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Variable Annuities

In contrast to fixed and indexed annuities is the variable annuity, often referred to simply as a VA.  The funds a variable annuity owner deposits into his or her contract are directed into investment portfolios maintained by the insurer.  These portfolios consist of a variety of stock, bond, and money market accounts and are similar to mutual funds.  The performance of a variable annuity’s underlying investments determines the growth of the variable annuity: if the underlying investments perform well, the contract’s value increases; if the underlying investments perform poorly, the contract’s value may decrease.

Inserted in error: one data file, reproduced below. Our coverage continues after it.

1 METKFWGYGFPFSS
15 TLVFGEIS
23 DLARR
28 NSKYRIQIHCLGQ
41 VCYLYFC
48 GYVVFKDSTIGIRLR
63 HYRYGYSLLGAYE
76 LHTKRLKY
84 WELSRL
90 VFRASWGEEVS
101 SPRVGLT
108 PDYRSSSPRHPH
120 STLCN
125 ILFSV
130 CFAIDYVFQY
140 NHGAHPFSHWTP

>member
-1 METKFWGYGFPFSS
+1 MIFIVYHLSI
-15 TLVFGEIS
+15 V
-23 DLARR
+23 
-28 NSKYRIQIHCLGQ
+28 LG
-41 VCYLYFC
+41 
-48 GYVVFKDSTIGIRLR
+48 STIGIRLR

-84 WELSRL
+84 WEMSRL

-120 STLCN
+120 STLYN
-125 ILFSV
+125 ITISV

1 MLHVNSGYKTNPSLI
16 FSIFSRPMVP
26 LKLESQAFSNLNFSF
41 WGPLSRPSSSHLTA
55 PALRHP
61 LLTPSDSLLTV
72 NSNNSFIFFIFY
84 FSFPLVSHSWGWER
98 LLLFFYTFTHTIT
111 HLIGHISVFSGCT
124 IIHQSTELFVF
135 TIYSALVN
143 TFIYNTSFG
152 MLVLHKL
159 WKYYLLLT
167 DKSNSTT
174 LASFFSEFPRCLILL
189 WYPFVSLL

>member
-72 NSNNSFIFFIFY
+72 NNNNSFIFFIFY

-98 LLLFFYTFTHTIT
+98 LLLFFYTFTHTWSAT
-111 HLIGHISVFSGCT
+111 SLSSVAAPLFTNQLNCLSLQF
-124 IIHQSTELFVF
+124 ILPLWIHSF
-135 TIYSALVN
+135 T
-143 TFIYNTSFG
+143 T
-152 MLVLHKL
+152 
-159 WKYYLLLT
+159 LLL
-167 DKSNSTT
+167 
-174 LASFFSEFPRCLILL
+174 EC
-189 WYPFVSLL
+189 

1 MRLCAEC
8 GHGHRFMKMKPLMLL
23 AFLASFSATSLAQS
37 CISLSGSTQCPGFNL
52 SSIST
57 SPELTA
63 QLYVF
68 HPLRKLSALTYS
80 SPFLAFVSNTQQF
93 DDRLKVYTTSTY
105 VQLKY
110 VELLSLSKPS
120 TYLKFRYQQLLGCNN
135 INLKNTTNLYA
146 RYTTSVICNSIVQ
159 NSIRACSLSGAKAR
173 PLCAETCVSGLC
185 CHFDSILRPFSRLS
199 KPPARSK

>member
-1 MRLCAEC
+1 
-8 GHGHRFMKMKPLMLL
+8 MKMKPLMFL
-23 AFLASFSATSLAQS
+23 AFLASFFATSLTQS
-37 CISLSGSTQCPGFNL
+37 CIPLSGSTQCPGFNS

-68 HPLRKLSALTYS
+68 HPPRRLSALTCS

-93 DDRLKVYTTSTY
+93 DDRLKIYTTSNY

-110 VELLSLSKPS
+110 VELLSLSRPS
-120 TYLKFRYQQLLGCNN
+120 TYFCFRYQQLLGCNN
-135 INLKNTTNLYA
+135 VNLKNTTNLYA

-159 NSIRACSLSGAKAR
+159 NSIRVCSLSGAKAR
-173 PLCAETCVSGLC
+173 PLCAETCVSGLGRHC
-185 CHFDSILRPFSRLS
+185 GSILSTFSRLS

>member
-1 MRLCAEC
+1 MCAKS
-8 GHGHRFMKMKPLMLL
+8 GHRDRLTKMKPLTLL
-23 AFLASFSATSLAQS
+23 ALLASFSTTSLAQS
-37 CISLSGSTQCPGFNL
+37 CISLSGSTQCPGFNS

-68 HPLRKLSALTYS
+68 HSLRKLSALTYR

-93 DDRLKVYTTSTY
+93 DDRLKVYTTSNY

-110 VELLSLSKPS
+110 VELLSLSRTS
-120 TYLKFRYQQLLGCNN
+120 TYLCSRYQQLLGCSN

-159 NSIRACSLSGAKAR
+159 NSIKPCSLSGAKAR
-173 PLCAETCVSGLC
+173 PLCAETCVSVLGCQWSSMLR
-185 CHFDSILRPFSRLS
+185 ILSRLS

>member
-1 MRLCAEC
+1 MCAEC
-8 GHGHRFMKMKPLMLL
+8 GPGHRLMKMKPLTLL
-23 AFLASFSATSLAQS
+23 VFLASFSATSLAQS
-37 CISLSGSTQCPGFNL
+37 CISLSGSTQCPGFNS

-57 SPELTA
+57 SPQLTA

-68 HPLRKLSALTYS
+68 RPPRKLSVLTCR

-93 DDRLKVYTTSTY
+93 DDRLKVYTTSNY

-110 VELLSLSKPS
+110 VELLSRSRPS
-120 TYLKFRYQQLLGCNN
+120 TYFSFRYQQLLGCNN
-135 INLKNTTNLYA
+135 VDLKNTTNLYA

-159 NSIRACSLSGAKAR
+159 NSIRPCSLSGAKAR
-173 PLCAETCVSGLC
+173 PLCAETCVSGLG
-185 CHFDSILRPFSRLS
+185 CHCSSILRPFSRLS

Unlike fixed annuities, there are no guarantees associated with the values or the growth of a basic variable annuity1.  If the investments in which the contract’s funds are deposited decline, then the value of the contract will also decline.  The insurer does not guarantee any minimum rate of return.  The attraction with a variable annuity is the potential for growth that is associated with the contract’s underlying investments.  This potential is generally greater than that which can be obtained with fixed annuities or other conservative investments, such as certificates of deposit or government bonds.

1 It should be noted that while there are no guarantees associated with a traditional variable annuity design, riders can be added, for an additional fee, that can guarantee the contract will provide for a certain minimum amount for withdrawals or for annuitization.

For a free copy of the LIMRA September 2014 Update of The Facts of Life and Annuities click here.


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